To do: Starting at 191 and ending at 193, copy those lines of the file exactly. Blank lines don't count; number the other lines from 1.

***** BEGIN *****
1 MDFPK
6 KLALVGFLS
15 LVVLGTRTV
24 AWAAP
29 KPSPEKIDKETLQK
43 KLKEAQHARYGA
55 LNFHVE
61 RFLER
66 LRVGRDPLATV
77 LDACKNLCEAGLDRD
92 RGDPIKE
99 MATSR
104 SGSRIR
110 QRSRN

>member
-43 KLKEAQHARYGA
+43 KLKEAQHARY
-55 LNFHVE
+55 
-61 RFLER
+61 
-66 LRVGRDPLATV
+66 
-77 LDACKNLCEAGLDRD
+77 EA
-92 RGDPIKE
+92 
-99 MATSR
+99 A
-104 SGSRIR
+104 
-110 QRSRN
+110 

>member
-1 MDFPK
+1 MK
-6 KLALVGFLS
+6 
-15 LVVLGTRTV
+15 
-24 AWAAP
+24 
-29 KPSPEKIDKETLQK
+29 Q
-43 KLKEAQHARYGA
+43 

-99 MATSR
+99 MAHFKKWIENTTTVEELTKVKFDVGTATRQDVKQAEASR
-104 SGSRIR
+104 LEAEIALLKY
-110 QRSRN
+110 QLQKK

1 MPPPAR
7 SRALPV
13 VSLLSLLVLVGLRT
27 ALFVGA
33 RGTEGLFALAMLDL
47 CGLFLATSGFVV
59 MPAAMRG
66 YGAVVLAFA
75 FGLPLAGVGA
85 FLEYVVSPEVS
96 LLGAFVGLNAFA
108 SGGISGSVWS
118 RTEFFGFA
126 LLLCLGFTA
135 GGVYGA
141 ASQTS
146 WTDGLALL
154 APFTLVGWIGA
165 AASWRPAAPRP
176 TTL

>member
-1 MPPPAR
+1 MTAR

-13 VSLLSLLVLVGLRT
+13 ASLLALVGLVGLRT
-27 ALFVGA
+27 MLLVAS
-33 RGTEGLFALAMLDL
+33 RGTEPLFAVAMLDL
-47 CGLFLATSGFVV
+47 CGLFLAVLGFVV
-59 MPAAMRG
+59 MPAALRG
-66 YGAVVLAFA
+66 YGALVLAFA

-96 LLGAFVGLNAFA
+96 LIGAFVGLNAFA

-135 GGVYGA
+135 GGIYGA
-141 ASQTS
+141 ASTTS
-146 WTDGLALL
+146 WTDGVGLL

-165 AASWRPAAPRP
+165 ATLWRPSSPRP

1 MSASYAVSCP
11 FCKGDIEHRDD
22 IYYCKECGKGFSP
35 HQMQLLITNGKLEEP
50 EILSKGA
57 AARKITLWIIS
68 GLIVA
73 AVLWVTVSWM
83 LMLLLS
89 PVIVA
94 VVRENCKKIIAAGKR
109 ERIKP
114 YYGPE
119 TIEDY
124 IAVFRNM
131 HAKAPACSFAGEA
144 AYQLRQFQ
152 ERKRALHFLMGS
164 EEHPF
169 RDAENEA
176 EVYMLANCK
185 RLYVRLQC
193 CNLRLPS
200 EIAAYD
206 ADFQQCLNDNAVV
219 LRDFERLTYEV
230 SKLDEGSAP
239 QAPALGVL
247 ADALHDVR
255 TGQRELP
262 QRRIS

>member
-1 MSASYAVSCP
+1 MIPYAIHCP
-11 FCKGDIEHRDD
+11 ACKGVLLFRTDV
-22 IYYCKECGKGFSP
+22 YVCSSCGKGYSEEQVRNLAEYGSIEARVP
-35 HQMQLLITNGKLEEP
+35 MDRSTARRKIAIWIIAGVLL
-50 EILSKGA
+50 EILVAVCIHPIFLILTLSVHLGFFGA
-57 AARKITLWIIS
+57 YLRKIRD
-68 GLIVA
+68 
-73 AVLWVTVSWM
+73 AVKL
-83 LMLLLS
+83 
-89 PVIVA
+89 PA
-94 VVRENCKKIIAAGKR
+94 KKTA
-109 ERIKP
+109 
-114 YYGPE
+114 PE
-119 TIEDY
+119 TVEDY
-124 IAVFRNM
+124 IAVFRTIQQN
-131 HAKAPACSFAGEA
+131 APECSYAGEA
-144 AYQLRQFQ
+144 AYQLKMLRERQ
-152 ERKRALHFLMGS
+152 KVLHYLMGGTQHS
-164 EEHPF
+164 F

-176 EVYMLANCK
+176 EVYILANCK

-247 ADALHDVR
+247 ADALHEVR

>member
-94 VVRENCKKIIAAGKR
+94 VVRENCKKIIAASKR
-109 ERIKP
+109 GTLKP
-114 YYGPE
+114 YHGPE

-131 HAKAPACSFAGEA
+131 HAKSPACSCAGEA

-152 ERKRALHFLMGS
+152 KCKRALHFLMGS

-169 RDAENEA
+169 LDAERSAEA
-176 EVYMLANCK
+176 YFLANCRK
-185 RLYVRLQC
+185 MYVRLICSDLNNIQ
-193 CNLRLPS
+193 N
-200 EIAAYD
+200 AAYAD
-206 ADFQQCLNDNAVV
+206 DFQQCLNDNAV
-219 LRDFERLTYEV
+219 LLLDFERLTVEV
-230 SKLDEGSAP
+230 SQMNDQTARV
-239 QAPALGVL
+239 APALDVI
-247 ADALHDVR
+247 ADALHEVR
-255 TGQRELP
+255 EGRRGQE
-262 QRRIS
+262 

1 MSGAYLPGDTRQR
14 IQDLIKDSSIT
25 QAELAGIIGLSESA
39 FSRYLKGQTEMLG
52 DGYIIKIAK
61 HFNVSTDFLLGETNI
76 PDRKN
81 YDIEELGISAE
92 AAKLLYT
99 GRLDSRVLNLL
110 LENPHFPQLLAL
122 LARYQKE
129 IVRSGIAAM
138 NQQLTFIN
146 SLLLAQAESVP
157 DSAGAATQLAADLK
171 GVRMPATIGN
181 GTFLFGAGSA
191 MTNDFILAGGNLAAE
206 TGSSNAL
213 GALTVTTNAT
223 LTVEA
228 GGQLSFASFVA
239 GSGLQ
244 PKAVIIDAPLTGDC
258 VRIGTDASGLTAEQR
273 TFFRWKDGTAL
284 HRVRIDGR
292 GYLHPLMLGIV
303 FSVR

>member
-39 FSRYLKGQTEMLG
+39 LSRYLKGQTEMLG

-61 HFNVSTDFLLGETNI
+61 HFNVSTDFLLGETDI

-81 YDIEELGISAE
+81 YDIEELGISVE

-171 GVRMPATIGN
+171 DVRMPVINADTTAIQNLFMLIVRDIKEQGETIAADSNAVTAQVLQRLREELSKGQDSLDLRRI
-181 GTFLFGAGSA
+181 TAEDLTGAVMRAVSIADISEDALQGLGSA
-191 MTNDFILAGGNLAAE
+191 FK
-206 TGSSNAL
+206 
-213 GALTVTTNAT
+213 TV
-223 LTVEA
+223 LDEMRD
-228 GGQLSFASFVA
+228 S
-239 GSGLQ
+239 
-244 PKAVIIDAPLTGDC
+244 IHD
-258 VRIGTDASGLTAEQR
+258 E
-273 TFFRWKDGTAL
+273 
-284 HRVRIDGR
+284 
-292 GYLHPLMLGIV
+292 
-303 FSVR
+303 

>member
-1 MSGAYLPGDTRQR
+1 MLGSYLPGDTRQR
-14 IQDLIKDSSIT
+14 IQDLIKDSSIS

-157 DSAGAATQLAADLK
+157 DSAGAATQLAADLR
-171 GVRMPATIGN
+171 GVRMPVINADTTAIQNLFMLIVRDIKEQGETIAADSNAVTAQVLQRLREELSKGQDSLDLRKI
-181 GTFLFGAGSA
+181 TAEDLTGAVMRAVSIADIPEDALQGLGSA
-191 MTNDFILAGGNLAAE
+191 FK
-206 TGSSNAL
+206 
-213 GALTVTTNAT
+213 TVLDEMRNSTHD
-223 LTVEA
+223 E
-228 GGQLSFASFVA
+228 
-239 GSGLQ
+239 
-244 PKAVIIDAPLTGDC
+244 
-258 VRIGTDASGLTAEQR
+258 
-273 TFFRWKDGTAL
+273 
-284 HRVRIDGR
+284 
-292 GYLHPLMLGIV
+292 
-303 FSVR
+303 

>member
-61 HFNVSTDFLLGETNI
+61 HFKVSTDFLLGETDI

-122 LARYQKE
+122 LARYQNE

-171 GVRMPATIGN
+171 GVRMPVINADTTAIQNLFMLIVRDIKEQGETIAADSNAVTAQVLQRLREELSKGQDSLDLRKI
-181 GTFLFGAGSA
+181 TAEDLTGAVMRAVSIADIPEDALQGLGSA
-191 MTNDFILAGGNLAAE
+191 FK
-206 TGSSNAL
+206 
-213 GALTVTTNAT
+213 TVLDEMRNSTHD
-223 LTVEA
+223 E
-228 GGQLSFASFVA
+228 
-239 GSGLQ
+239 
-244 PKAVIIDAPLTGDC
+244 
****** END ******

-200 EIAAYD
+200 AAYAD
-206 ADFQQCLNDNAVV